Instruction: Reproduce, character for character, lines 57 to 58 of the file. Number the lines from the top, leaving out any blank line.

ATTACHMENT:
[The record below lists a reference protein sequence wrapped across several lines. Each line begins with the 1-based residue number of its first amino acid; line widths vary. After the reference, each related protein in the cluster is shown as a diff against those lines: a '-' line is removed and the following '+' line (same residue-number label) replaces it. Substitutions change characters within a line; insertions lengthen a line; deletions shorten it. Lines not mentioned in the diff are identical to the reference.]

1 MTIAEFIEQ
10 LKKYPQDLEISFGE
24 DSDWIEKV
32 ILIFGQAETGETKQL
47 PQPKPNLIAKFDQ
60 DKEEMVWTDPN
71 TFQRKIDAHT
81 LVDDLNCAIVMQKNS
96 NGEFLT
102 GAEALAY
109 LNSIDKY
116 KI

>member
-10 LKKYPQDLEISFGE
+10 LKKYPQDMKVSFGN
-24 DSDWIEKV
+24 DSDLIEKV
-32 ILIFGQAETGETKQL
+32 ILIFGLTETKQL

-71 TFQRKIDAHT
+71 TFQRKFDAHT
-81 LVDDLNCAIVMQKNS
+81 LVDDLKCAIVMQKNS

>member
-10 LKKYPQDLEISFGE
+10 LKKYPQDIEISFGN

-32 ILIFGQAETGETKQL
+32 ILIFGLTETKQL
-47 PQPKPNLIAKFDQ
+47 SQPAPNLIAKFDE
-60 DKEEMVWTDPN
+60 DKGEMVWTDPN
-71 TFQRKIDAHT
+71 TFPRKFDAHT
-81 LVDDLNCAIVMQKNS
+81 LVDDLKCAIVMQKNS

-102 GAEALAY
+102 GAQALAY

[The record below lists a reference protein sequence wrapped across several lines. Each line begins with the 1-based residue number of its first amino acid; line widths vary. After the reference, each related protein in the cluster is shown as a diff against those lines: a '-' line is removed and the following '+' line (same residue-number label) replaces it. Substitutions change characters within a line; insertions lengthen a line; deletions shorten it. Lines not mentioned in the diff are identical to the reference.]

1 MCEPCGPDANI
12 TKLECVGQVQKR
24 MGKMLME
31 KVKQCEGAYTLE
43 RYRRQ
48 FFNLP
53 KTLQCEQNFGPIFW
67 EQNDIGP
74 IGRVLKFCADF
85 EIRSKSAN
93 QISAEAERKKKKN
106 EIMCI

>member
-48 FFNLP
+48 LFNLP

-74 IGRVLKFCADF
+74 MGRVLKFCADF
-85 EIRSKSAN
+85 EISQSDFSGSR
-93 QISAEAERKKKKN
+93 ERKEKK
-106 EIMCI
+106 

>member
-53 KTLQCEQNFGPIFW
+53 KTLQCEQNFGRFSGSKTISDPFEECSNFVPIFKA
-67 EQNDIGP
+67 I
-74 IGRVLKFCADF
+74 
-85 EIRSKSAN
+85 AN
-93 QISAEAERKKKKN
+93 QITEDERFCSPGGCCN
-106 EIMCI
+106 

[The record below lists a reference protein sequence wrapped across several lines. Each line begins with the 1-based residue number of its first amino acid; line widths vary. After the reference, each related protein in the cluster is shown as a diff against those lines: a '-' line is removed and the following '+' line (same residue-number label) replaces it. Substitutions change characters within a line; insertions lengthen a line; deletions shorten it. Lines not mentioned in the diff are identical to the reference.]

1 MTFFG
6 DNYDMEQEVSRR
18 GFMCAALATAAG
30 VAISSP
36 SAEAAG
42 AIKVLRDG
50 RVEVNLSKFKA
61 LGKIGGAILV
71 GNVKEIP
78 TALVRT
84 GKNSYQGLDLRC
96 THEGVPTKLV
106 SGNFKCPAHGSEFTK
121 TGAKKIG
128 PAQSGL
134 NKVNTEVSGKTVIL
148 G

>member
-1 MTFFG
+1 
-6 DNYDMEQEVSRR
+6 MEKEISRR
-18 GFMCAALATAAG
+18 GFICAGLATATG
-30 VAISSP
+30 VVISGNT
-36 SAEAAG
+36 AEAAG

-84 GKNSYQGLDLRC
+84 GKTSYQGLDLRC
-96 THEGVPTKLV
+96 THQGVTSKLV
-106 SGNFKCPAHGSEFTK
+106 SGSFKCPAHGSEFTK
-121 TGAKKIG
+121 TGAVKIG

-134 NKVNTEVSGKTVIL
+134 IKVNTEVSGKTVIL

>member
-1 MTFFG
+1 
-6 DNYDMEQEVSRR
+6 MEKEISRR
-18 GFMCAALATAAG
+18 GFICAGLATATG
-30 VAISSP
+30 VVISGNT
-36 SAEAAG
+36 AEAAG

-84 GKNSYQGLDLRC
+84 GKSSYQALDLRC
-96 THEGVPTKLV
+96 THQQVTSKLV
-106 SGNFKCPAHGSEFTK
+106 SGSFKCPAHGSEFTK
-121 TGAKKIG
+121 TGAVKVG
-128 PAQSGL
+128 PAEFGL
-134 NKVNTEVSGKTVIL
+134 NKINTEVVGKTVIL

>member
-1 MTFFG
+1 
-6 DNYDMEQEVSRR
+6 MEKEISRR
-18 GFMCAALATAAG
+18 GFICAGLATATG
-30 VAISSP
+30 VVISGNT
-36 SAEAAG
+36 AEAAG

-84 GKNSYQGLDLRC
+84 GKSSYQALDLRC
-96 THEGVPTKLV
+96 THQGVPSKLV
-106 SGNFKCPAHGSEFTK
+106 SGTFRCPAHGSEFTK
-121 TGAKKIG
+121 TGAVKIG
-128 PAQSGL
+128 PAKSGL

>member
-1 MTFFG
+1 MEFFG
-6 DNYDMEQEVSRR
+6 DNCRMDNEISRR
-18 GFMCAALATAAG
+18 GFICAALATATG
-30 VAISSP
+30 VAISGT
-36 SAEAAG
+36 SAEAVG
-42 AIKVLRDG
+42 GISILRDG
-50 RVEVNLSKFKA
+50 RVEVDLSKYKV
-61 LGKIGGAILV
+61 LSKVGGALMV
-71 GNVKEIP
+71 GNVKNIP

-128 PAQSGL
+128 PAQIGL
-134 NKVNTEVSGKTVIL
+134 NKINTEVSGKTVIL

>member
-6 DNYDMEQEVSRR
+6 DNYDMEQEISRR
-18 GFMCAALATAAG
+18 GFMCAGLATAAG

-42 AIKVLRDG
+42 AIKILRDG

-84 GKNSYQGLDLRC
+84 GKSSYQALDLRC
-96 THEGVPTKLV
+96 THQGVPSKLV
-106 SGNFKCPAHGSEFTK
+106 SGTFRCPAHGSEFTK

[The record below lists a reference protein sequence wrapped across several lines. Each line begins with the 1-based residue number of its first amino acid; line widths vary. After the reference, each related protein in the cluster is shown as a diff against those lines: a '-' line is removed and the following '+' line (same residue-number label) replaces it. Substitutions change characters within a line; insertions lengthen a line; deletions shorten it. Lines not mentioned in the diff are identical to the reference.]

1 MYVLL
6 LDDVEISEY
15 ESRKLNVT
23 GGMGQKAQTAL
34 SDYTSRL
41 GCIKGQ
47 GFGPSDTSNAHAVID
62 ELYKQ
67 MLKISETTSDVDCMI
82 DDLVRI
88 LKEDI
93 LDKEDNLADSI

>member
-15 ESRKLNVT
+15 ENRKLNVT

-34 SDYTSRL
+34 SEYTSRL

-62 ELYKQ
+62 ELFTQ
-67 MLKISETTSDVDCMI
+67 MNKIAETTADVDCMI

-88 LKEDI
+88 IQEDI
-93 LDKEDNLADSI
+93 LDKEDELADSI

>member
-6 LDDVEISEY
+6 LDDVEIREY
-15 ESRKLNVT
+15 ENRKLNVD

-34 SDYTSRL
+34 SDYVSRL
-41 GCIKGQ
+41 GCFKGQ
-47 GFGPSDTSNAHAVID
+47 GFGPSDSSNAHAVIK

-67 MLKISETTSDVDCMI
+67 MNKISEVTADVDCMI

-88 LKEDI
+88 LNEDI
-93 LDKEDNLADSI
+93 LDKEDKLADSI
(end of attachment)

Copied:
+74 MGRVLKFCADF
-85 EIRSKSAN